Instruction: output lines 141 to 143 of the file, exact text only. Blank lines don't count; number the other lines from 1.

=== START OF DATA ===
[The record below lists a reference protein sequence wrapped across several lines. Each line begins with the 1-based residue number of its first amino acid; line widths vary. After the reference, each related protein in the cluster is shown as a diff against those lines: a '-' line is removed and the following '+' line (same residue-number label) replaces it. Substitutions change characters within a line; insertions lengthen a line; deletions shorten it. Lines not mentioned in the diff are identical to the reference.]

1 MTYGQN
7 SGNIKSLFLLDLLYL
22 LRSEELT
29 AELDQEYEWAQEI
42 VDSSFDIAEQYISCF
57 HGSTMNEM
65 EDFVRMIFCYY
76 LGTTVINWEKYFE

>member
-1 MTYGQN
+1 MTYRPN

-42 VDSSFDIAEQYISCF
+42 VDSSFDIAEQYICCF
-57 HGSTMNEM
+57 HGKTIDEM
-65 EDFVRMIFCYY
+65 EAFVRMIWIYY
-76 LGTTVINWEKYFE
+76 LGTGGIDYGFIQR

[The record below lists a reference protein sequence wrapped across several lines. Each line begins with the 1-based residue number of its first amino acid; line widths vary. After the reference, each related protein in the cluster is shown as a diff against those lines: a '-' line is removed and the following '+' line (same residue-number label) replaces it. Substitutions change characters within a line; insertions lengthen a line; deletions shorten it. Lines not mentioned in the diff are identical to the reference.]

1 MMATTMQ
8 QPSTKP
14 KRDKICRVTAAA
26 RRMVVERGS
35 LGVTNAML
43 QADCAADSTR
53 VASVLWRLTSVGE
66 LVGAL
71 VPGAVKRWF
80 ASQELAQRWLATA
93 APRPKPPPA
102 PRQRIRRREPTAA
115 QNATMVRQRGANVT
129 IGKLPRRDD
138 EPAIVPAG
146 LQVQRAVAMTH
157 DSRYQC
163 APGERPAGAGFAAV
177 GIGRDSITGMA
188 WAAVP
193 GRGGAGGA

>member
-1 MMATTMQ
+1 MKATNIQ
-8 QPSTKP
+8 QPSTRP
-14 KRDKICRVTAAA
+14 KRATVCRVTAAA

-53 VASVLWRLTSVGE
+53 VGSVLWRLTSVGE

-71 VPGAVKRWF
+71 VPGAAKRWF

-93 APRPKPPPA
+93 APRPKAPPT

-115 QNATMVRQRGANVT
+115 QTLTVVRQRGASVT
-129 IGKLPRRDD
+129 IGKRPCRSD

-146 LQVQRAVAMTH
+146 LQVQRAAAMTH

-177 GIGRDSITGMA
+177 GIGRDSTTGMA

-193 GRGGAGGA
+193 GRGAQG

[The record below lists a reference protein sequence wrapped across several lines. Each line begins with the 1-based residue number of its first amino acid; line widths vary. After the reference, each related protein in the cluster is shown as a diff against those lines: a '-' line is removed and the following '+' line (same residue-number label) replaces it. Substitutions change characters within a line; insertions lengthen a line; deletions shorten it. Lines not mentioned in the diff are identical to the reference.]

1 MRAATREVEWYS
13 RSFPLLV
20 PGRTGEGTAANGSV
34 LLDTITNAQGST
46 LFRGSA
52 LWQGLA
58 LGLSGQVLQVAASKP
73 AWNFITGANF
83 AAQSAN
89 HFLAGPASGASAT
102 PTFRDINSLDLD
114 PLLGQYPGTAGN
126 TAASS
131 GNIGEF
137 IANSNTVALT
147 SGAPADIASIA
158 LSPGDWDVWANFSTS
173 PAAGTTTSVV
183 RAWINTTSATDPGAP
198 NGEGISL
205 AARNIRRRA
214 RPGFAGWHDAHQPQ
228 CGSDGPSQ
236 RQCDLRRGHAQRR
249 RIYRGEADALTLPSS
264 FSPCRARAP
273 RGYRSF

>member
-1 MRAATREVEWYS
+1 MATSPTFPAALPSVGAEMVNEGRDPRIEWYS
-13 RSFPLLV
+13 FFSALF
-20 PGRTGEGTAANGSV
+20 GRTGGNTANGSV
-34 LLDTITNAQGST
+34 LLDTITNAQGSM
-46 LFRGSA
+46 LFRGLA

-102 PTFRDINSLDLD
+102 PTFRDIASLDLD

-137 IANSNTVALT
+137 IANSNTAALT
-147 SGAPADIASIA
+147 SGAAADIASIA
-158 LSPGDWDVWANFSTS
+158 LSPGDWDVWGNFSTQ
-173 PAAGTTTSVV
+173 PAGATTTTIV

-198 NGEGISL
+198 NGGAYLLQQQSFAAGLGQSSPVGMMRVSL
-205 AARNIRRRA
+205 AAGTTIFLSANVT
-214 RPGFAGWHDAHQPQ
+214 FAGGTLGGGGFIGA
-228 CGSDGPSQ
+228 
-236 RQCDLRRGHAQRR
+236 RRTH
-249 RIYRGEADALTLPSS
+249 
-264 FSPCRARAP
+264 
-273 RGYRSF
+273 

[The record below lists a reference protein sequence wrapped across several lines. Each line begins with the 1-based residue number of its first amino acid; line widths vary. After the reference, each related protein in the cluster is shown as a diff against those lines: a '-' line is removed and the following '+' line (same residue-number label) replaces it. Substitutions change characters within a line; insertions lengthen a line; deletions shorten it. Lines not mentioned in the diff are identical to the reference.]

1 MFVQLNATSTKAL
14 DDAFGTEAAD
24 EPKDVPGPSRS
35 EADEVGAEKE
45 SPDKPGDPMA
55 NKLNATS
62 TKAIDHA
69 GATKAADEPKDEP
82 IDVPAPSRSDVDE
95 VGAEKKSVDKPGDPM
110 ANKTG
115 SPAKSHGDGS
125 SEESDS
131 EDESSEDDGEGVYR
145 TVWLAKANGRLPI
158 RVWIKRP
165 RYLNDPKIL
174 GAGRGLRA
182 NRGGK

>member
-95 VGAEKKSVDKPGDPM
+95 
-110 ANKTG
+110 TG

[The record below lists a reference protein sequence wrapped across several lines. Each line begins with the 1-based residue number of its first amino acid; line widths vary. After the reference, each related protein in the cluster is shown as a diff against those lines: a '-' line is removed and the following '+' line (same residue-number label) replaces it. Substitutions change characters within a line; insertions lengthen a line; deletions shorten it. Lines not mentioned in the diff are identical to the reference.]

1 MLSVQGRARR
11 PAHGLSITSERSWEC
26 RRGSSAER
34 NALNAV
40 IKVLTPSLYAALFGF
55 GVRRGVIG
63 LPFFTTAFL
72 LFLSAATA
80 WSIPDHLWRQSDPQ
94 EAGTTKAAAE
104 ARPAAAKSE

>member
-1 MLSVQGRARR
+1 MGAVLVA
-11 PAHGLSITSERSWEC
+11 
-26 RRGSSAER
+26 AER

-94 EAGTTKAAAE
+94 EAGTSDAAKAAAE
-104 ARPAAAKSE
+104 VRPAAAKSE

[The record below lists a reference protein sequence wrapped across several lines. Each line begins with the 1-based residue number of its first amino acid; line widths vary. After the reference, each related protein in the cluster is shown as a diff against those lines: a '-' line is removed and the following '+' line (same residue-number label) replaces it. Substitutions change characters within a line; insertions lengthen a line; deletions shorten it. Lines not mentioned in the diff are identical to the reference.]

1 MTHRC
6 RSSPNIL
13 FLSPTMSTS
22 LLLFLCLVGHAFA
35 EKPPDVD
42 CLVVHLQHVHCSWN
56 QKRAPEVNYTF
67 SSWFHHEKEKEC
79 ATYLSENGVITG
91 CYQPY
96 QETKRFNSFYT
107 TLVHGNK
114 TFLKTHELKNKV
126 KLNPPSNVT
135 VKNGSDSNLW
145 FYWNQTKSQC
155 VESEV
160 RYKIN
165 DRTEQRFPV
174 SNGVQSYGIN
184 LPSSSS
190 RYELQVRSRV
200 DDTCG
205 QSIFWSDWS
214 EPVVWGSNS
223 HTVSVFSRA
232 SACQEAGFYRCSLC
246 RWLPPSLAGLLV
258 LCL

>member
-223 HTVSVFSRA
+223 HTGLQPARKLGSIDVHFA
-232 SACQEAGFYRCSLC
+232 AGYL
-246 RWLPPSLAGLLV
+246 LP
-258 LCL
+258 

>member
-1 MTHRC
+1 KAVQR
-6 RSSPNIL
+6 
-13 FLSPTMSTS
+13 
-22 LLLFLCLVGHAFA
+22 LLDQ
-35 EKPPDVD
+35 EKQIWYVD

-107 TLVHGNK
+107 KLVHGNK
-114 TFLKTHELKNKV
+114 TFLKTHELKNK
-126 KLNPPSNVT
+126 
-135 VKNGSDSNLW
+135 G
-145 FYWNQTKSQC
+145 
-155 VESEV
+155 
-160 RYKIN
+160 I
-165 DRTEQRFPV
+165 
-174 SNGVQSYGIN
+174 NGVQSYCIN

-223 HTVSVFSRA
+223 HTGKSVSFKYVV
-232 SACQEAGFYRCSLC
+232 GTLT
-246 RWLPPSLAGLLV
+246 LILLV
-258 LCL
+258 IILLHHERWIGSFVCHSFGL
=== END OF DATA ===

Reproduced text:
95 VGAEKKSVDKPGDPM
110 ANKTG
115 SPAKSHGDGS